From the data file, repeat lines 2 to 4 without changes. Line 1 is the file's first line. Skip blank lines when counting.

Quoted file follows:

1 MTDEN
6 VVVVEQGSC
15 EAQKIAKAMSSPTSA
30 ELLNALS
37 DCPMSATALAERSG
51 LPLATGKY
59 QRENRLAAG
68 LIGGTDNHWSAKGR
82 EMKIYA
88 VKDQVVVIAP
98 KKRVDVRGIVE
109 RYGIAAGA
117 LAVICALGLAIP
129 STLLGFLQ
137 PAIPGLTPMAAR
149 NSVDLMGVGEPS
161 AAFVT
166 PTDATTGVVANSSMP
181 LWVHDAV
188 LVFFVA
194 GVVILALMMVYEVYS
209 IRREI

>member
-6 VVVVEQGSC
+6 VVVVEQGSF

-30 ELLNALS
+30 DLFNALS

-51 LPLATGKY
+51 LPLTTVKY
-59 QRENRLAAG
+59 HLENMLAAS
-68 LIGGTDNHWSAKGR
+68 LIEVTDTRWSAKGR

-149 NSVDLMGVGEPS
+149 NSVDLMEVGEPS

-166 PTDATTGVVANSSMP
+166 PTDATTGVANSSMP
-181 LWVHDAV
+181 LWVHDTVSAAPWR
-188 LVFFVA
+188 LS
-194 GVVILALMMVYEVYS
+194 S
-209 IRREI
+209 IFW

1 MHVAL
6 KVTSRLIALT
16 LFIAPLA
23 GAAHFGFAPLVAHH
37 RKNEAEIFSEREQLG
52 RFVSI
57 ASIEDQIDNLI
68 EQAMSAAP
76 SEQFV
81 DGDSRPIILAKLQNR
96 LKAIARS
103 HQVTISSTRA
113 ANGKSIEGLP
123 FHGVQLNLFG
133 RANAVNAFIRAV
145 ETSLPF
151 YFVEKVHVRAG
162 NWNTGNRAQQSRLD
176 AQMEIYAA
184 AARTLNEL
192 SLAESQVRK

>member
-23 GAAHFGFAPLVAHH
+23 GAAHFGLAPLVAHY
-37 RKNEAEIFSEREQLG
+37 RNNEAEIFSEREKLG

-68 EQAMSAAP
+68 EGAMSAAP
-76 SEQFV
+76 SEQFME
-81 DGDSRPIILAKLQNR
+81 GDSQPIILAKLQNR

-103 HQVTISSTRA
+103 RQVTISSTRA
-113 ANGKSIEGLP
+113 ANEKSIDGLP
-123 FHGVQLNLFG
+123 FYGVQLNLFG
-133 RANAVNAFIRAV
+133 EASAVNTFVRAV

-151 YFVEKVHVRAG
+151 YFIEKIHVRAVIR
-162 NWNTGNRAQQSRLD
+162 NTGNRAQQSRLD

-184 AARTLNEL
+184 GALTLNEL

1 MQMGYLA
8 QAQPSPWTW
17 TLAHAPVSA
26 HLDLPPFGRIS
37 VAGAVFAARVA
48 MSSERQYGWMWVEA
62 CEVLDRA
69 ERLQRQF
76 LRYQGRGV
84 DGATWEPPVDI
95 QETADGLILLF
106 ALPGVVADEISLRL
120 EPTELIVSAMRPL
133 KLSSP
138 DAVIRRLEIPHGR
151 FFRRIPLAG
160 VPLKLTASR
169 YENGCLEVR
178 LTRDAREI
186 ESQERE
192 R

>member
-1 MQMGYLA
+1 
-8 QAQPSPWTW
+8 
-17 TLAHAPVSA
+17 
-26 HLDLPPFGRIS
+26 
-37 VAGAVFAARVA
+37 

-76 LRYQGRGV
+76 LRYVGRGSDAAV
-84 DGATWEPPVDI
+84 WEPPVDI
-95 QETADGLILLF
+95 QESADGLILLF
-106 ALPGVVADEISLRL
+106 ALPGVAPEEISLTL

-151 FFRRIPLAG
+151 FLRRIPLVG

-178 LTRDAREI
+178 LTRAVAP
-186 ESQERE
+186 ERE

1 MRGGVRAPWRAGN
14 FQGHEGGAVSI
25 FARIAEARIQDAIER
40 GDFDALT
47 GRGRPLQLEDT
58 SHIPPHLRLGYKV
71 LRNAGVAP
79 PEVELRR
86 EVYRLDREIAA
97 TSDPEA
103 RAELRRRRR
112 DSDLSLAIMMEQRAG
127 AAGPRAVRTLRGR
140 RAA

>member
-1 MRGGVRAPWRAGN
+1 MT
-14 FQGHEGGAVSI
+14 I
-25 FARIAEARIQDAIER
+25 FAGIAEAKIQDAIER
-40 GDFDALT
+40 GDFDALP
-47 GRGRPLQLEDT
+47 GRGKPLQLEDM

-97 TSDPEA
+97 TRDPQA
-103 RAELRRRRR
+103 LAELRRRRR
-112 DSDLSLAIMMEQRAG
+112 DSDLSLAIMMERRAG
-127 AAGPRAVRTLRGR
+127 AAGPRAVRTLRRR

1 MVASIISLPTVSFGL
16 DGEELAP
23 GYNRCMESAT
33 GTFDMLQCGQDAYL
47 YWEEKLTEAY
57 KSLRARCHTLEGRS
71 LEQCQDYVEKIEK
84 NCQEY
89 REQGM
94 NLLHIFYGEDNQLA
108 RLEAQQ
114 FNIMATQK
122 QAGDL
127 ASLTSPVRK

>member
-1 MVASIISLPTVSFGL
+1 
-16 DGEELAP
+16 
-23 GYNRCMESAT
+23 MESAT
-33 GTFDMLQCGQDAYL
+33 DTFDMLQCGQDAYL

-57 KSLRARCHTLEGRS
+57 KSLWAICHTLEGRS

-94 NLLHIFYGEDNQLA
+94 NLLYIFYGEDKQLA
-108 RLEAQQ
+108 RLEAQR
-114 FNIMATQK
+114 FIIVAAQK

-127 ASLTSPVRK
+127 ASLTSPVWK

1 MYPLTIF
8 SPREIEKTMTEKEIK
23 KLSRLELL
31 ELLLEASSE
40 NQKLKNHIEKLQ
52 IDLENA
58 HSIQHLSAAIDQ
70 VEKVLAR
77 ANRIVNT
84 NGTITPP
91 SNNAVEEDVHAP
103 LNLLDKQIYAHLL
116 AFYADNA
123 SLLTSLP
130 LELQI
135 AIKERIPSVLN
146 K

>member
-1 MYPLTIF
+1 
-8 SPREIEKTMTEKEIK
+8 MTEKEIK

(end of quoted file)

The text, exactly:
6 VVVVEQGSC
15 EAQKIAKAMSSPTSA
30 ELLNALS